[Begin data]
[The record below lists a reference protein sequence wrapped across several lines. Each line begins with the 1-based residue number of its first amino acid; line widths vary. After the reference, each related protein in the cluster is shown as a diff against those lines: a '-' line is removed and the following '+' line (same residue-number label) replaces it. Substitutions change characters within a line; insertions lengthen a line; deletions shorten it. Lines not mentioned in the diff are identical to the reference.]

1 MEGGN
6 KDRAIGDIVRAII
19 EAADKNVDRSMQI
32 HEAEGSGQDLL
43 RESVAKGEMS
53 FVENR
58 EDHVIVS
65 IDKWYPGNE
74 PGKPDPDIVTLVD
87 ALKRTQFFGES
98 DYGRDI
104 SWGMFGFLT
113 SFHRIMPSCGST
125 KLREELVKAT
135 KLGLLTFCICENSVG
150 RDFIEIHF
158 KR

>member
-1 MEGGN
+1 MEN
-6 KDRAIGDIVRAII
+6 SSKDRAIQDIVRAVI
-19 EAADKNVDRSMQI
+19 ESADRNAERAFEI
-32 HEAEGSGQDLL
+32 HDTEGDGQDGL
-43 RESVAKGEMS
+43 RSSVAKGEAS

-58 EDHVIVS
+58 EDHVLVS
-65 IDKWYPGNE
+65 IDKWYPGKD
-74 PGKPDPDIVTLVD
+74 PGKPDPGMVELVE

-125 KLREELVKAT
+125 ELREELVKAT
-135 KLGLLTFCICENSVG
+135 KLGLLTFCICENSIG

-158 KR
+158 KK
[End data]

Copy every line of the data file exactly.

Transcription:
[The record below lists a reference protein sequence wrapped across several lines. Each line begins with the 1-based residue number of its first amino acid; line widths vary. After the reference, each related protein in the cluster is shown as a diff against those lines: a '-' line is removed and the following '+' line (same residue-number label) replaces it. Substitutions change characters within a line; insertions lengthen a line; deletions shorten it. Lines not mentioned in the diff are identical to the reference.]

1 MEGGN
6 KDRAIGDIVRAII
19 EAADKNVDRSMQI
32 HEAEGSGQDLL
43 RESVAKGEMS
53 FVENR
58 EDHVIVS
65 IDKWYPGNE
74 PGKPDPDIVTLVD
87 ALKRTQFFGES
98 DYGRDI
104 SWGMFGFLT
113 SFHRIMPSCGST
125 KLREELVKAT
135 KLGLLTFCICENSVG
150 RDFIEIHF
158 KR

>member
-1 MEGGN
+1 MEN
-6 KDRAIGDIVRAII
+6 SSKDRAIQDIVRAVI
-19 EAADKNVDRSMQI
+19 ESADRNAERAFEI
-32 HEAEGSGQDLL
+32 HDTEGDGQDGL
-43 RESVAKGEMS
+43 RSSVAKGEAS

-58 EDHVIVS
+58 EDHVLVS
-65 IDKWYPGNE
+65 IDKWYPGKD
-74 PGKPDPDIVTLVD
+74 PGKPDPGMVELVE

-125 KLREELVKAT
+125 ELREELVKAT
-135 KLGLLTFCICENSVG
+135 KLGLLTFCICENSIG

-158 KR
+158 KK